Nobody’s child: Strays in Malaysia — JN Ismail

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Pet taxi operator Juvena Chan said she started feeding stray dogs after she was asked by a friend to help out. ― Picture by Farhan Najib
Pet taxi operator Juvena Chan said she started feeding stray dogs after she was asked by a friend to help out. ― Picture by Farhan Najib

JUNE 7 — The survival of strays is singularly grim, illustrated by strings of quandary. Imagine being voiceless, hungry and shooed away with stones or kicks. Unfortunately, this is the plight for most of the strays in Malaysia.

From being burnt with acid, to being fed with rat poison to being tossed from roof to being shot at with arrows, they are subjected to cruelty and torture almost every day. This ongoing brutality must be put to an end.

They rifle through rubbish because that is their only meal ticket. They reproduce, that is biology. They bark and meow, that is their elocution. They exist, they did not choose to.

It is often ignored, that they also have a place in the ecological equilibrium and the natural order, and their lives matter like all lives do. Their subsistence has a signification and purposefulness.

Unfortunately, matters become convoluted when they are being deprived of safe existence on the streets and are treated with dogmatism, animosity, unwarranted fears, discrimination, apathy and cruelty.

Stray cats and stray dogs dwell virtually wherever conurbations exist and whenever human communities exist because they mainly feed on human produced waste and garbage. They are among scavengers, serving as what is known as cleaning agents or bio-bins as they maintain the environment clean.

The conundrum is that in Malaysia, they are ostracised and expelled from the very communities they need to attach themselves to. I can say that the strays in Malaysia are surviving in a very harrowing condition. Most of them live in a dejected state and most of them do not die a natural death.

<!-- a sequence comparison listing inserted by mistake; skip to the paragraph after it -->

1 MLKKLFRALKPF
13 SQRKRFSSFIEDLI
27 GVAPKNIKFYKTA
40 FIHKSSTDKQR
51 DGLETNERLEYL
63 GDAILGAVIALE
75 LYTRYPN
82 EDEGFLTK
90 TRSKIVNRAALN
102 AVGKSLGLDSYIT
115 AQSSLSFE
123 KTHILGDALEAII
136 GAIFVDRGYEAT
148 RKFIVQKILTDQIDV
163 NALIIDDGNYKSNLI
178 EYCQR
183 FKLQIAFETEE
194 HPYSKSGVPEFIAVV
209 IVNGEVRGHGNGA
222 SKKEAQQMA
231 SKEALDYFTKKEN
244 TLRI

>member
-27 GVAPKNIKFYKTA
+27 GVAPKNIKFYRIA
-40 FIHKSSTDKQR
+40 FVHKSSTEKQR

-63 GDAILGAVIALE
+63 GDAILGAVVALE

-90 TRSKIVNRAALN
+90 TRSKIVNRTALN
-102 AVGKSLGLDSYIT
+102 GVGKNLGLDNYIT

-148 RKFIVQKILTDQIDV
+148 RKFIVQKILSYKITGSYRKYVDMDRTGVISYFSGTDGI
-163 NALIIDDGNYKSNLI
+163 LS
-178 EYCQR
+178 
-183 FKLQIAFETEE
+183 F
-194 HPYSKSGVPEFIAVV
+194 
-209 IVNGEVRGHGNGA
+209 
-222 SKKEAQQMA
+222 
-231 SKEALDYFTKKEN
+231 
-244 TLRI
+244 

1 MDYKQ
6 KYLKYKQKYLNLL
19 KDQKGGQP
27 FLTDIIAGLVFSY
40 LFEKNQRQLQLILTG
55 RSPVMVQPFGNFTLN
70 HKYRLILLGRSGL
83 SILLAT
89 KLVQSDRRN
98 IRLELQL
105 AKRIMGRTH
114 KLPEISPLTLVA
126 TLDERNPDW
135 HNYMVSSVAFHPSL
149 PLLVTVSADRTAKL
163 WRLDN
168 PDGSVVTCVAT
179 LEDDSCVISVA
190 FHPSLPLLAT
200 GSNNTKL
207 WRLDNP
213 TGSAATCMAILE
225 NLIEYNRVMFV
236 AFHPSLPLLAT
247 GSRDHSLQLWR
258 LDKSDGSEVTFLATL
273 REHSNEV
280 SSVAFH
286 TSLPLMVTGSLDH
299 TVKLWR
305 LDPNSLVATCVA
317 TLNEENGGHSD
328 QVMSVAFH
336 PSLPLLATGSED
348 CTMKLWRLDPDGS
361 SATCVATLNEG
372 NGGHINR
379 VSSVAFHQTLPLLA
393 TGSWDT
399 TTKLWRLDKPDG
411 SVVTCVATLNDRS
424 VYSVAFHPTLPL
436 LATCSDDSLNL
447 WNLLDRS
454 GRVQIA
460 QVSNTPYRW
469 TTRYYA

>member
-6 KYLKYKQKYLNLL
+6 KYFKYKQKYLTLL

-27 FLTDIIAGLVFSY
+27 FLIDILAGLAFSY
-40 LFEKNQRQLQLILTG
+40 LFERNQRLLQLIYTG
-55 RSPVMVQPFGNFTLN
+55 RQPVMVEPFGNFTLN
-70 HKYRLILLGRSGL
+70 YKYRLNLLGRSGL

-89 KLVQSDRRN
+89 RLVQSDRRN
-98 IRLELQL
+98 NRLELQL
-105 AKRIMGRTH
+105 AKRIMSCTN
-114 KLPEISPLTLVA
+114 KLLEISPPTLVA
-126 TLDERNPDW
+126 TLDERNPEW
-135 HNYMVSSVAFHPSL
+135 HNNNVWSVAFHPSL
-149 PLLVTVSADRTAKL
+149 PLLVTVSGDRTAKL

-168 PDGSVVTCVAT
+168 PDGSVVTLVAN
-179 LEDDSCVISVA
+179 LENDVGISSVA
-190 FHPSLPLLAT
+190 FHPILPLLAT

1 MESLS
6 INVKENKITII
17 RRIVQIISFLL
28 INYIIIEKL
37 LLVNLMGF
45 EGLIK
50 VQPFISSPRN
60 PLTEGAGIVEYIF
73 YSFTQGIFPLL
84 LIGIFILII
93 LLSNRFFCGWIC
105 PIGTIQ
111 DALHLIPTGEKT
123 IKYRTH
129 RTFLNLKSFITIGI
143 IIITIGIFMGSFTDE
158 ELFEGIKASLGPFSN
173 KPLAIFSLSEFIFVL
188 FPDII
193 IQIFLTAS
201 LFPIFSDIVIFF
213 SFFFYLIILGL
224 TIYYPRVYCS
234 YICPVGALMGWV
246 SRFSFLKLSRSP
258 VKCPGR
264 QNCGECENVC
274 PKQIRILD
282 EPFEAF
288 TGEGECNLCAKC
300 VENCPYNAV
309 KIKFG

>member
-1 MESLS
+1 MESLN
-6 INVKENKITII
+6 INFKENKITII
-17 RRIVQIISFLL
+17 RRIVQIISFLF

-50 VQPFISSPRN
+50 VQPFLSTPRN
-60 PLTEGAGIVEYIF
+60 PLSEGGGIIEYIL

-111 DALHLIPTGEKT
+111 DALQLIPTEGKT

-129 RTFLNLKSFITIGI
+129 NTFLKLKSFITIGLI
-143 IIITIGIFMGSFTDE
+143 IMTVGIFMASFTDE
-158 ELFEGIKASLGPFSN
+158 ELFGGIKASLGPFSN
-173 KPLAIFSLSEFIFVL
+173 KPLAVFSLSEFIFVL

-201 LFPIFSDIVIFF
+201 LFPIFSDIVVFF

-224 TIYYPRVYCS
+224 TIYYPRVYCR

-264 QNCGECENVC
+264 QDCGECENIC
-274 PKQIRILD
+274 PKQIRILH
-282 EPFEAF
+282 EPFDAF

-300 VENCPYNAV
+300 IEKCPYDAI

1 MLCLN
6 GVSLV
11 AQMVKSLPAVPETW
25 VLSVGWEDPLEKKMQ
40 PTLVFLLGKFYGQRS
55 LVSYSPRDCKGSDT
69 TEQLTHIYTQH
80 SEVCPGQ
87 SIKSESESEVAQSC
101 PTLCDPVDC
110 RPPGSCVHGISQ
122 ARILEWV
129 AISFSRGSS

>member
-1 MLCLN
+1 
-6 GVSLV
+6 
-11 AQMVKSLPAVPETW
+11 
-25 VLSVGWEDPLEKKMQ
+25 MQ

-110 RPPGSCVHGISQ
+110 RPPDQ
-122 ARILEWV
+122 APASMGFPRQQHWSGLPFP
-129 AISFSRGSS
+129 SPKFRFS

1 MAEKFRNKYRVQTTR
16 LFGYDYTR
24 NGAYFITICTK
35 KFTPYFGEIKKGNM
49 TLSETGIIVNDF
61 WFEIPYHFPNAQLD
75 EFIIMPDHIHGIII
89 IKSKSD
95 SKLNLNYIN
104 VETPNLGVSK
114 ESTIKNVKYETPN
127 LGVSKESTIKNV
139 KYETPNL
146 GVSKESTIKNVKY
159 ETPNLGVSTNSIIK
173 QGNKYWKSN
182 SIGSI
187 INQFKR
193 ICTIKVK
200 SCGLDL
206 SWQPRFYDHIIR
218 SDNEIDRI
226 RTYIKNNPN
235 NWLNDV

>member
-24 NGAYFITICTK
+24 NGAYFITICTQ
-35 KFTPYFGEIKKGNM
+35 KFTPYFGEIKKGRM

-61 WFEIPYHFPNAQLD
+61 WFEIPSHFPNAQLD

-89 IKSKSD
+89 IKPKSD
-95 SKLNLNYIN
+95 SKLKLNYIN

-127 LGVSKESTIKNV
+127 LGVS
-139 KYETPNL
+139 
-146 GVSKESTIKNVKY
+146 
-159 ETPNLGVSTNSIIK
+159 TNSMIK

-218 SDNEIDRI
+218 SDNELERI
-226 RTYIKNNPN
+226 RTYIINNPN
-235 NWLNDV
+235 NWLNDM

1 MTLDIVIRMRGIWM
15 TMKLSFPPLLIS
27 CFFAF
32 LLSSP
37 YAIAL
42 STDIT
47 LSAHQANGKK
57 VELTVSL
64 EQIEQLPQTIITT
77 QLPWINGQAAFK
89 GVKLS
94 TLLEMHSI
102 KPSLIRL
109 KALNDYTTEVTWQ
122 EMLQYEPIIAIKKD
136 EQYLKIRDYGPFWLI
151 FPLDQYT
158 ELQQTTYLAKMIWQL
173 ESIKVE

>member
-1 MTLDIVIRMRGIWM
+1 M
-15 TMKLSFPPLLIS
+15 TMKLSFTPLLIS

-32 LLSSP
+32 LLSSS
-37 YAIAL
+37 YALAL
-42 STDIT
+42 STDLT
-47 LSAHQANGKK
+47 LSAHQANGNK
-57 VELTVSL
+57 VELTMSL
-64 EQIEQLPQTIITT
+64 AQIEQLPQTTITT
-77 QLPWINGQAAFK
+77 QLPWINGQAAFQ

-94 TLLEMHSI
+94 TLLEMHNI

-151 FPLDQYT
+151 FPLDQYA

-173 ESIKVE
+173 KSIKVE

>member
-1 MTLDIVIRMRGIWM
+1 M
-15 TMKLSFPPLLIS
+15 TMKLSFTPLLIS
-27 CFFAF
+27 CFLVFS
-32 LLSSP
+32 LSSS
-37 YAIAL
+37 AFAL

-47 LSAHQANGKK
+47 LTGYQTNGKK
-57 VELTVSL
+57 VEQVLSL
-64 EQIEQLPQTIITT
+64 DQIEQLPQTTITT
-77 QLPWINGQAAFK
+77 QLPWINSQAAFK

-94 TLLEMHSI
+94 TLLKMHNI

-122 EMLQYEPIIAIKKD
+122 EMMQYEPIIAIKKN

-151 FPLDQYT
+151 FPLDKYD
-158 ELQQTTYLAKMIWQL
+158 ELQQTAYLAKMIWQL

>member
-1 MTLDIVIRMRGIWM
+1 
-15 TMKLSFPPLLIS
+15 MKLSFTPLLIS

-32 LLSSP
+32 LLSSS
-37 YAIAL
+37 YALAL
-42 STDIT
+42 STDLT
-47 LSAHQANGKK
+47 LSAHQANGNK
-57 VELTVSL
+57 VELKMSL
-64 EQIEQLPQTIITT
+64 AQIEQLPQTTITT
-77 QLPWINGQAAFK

But in Turkey, the country has a “no kill, no capture” law towards all of its stray animals, including the 300 000 or so dogs and cats that roam the streets of Istanbul. Turkish cities run trap, tag and release programmes, wherein the strays are captured, vaccinated, neutered or spayed and released back where they were found.

Plus, the Turkish government, as reported by BBC (9 April 2020),instructed its local councils to feed the country’s hundreds of thousands of street animals during the coronavirus lockdown as the animals have been receiving less food as they are typically fed by local residents.

Its Interior Ministry ordered the local councils to “bring food and water to animal shelters, parks, gardens, and other areas where animals are found”. The ministry insisted “all necessary measures must be taken to ensure stray animals don’t go hungry”. And Ankara’s Environment and Urbanization Minister, tweeted to urge citizens to leave food and water for stray animals. In a message on World Street Animals Day, he said: “In these difficult days, we are not forgetting our friends and leaving food and water in front of our homes.”

Therefore it can be deduced that the issues circumnavigating the strays in Malaysia can be better dealt with if we engage ourselves to the service of the animals.

Nonetheless, the deficiency in effective partaking and like-minded people who would not be fearful to take that additional step for the right cause appears to be a stumbling block.

Our inattentiveness in the plight of strays albeit such an atrocious setting demonstrates that our cognisance has not evolved yet.

On that account, it is compulsory to have continuous dialogues with the policy makers for mandatory spay-neuter regulations and educating the public on the five welfare needs of animals.

It is important for the policy makers and individuals in authority to be practical and to respond to the urgent needs of the animal welfare people who are after all at the forefront in the fight in favour of animal well-being.

We need to cultivate compassion which can be brought forth through empathy; putting ourselves in their position and try to imagine their ill-fated existence.

When I was travelling in Hyderabad, back in 2010, on various occasions I witnessed street animals, let it be a cat or a dog, being taken care of by homeless people.

And I thought to myself, may we all be tinged by the madness of compassion.

* This is the personal opinion of the writer and does not necessarily represent the views of Malay Mail.

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